Definition of the unique human extraocular muscle allotype by expression profiling

Fischer M., Budak M. T., Bakay M., Gorospe J., Kjellgren D., Pedrosa-Domellof F., ...More

PHYSIOLOGICAL GENOMICS, vol.22, no.3, pp.283-291, 2005 (SCI-Expanded) identifier identifier identifier

  • Publication Type: Article / Article
  • Volume: 22 Issue: 3
  • Publication Date: 2005
  • Doi Number: 10.1152/physiolgenomics.00158.2004
  • Journal Indexes: Science Citation Index Expanded (SCI-EXPANDED), Scopus
  • Page Numbers: pp.283-291
  • Hacettepe University Affiliated: No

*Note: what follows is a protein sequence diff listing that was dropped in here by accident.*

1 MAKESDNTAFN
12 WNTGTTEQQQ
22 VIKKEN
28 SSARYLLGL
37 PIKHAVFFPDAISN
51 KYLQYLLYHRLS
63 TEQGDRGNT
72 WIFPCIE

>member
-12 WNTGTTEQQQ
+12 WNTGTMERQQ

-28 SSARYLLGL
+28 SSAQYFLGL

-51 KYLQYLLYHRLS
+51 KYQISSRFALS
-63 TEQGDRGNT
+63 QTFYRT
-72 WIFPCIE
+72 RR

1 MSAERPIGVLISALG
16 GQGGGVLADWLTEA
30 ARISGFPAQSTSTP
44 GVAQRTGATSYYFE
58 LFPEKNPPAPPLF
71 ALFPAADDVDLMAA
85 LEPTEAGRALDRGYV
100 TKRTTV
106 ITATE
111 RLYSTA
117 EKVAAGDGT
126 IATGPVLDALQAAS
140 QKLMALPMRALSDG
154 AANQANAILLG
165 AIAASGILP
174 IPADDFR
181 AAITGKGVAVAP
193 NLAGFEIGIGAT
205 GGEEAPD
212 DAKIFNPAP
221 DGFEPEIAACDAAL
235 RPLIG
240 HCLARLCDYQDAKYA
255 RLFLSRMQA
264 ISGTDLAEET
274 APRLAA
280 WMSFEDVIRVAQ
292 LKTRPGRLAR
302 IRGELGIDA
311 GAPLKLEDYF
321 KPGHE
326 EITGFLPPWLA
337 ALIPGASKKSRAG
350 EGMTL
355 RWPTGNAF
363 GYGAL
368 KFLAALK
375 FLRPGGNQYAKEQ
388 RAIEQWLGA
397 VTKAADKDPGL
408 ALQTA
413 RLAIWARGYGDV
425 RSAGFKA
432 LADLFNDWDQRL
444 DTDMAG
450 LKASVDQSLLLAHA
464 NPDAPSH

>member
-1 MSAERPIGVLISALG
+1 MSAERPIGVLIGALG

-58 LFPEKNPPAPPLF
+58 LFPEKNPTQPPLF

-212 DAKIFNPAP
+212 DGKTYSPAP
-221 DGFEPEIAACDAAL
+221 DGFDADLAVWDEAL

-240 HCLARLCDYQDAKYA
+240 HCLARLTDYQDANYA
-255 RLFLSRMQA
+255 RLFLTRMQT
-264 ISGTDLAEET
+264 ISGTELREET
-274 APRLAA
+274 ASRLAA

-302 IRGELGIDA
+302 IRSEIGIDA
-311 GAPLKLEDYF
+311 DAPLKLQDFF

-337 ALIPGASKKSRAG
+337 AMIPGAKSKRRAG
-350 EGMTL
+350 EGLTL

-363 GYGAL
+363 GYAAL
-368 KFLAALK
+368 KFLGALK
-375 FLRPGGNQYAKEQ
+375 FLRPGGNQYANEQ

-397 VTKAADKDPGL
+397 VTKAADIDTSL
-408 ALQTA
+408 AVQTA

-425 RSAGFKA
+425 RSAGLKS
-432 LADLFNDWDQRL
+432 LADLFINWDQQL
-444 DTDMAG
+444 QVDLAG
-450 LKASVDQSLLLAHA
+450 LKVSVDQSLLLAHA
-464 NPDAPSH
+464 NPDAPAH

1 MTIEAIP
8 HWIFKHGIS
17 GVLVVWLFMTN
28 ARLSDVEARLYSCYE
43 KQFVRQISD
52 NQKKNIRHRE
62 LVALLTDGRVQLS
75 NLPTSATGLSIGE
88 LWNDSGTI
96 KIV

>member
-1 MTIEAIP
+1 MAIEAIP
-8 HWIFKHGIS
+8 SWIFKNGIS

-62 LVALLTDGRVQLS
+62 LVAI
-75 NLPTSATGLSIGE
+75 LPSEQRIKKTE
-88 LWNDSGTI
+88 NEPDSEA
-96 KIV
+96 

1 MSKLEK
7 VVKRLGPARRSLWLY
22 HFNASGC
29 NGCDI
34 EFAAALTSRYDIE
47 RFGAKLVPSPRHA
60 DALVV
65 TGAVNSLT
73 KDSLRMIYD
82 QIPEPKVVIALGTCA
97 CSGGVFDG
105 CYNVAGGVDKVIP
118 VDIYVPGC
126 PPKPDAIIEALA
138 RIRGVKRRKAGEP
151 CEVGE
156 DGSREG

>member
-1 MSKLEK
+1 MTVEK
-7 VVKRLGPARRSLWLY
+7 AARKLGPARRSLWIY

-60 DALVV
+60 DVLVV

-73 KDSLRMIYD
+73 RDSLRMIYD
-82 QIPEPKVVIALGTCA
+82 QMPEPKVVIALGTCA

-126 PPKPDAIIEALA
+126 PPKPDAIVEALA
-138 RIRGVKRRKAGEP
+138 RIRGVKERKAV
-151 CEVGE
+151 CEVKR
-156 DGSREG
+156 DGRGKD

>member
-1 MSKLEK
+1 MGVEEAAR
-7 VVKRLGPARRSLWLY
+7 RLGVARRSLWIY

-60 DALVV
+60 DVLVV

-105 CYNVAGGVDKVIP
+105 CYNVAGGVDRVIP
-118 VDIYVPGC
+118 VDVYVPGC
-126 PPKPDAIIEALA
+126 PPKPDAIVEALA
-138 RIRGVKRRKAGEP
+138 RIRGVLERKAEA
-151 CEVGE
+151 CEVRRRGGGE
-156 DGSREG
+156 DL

The extraocular muscles ( EOMs) are a unique group of specialized muscles that are anatomically and physiologically distinct from other skeletal muscles. Perhaps the most striking characteristic of the EOMs is their differential sensitivity to disease. EOMs are spared in Duchenne's muscular dystrophy (DMD) despite widespread involvement of other skeletal muscles. Conversely, they are early and prominent targets in myasthenia gravis and mitochondrial myopathies. It is unclear how EOMs achieve such specialization or a differential response to diseases; however, this has been attributed to a unique, group-specific pattern of gene expression or "allotype." To begin to address these issues as well as define the human EOM allotype, we analyzed the human EOM transcriptome using oligonucleotide-based expression profiling. Three hundred thirty-eight genes were found to be differentially expressed in EOM compared with quadriceps femoris limb muscle, using a twofold cutoff. Functional characterization revealed expression patterns corresponding to known metabolic and structural properties of EOMs such as expression of EOM-specific myosin heavy chain ( MYH13) and high neural, vascular, and mitochondrial content, suggesting that the profiling was sensitive and specific. Genes related to myogenesis, stem cells, and apoptosis were detected at high levels in normal human EOMs, suggesting that efficient and continuous regeneration and/or myogenesis may be a mechanism by which the EOMs remain clinically and pathologically spared in diseases such as DMD. Taken together, this study provides insight into how human EOMs achieve their unique structural, metabolic, and pathophysiological properties.